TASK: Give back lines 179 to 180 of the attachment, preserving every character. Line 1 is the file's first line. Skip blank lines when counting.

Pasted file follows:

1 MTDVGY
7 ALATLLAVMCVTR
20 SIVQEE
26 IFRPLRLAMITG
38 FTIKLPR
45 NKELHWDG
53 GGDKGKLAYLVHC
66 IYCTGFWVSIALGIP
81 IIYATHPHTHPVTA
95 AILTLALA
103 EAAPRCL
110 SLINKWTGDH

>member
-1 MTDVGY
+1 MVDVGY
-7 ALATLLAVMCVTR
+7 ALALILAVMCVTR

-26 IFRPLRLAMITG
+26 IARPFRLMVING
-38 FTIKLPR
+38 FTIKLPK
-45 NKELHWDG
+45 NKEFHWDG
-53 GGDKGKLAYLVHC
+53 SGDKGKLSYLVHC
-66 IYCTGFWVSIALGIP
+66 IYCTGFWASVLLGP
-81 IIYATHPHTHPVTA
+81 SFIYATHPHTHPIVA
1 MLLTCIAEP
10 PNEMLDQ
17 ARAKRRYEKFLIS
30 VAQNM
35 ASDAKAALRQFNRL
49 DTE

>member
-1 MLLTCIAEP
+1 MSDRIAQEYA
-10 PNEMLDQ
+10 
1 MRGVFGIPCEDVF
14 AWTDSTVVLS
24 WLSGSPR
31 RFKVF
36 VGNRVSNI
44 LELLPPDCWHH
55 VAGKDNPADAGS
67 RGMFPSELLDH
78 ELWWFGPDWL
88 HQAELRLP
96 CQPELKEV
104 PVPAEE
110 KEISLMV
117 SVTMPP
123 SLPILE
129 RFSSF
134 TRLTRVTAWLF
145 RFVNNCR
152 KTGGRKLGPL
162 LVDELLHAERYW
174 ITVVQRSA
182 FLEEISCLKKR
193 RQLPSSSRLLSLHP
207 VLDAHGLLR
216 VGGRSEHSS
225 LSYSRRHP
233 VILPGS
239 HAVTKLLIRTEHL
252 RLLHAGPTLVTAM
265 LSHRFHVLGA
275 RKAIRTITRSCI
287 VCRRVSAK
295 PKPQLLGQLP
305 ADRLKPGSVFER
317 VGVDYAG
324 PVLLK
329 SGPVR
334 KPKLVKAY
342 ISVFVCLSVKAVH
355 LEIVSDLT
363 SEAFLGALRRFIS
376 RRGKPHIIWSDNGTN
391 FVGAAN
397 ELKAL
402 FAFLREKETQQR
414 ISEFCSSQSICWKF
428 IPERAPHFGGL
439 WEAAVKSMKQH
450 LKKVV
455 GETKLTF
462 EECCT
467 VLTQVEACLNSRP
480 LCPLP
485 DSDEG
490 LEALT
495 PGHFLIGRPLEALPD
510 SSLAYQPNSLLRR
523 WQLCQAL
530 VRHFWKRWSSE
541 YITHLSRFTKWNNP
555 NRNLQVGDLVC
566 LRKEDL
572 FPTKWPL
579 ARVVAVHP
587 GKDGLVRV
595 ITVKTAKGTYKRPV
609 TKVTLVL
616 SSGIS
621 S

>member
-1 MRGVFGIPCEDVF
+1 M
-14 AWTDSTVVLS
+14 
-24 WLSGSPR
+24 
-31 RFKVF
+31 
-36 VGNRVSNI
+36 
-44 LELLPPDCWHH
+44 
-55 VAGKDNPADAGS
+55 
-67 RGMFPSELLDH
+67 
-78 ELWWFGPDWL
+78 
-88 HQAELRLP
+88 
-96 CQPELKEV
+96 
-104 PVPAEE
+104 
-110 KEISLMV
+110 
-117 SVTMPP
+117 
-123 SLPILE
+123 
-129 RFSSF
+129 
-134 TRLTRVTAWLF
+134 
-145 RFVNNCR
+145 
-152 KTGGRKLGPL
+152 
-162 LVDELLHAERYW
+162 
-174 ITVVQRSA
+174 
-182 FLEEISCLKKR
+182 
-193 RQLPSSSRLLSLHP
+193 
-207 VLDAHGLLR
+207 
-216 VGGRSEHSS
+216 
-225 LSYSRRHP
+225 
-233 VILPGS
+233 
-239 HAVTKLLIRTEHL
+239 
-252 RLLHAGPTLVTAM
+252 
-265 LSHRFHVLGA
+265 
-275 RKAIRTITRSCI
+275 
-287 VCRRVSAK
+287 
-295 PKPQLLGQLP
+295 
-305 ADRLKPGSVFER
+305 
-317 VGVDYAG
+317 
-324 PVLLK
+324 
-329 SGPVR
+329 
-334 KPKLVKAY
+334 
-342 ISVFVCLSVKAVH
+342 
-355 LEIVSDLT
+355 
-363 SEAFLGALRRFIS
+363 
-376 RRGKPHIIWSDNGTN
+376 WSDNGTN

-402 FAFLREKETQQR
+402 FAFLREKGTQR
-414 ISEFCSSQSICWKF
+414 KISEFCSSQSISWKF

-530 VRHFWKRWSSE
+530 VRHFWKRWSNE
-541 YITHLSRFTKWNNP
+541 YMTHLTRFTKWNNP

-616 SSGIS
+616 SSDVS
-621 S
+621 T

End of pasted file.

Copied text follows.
-317 VGVDYAG
+317 